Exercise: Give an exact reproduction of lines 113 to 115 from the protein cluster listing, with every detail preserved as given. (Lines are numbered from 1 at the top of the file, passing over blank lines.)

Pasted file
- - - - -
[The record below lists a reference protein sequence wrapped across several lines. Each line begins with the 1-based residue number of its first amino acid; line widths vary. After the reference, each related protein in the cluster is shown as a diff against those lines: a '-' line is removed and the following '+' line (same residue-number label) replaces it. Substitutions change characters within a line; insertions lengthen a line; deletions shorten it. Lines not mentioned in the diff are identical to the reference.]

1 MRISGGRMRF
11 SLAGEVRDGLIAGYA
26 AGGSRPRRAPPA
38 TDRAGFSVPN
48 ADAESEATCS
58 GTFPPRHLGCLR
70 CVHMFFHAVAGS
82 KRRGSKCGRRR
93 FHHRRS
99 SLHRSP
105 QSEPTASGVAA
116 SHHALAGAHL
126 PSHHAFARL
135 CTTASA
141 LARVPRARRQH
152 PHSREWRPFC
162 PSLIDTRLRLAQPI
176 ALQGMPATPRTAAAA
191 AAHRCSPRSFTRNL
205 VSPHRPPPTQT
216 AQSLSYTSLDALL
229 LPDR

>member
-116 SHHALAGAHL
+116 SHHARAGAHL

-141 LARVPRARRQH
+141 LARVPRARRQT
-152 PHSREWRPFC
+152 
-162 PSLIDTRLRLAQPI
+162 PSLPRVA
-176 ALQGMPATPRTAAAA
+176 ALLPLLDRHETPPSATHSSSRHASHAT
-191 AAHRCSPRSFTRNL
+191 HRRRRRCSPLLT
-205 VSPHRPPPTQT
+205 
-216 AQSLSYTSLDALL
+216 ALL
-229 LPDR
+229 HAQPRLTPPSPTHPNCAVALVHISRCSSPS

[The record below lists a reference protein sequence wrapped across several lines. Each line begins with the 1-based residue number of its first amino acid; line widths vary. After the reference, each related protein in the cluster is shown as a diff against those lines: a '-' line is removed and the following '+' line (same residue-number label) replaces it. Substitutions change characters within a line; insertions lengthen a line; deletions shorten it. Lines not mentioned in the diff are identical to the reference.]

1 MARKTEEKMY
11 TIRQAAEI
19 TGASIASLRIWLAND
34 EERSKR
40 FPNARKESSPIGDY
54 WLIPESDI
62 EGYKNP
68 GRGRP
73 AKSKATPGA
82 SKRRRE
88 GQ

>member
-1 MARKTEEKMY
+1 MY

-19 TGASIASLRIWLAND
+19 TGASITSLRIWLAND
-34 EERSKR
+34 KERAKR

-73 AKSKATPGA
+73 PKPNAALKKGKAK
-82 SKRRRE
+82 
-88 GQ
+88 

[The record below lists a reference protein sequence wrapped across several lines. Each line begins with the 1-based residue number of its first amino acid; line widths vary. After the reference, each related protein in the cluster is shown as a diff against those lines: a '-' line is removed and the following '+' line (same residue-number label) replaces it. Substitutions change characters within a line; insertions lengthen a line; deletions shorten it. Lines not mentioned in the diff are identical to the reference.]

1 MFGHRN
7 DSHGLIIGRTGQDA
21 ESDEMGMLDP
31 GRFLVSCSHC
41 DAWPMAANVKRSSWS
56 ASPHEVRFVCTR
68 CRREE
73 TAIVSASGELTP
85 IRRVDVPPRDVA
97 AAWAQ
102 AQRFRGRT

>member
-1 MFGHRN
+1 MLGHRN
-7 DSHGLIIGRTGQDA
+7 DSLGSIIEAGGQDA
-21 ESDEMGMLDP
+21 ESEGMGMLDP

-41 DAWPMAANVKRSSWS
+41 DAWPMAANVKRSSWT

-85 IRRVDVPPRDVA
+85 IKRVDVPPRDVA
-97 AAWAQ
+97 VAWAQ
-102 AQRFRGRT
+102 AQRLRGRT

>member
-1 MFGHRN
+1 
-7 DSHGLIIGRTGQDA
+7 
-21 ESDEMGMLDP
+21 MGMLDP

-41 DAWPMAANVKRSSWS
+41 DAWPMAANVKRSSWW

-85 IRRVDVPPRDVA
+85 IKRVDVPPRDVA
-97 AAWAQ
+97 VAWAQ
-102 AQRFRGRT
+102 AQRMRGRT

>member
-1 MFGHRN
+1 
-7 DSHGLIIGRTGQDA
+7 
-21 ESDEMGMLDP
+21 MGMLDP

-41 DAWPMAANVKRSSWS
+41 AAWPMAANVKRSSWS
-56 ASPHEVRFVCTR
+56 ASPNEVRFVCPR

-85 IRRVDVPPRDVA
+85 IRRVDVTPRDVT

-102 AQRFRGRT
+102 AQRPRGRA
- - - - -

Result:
-7 DSHGLIIGRTGQDA
+7 
-21 ESDEMGMLDP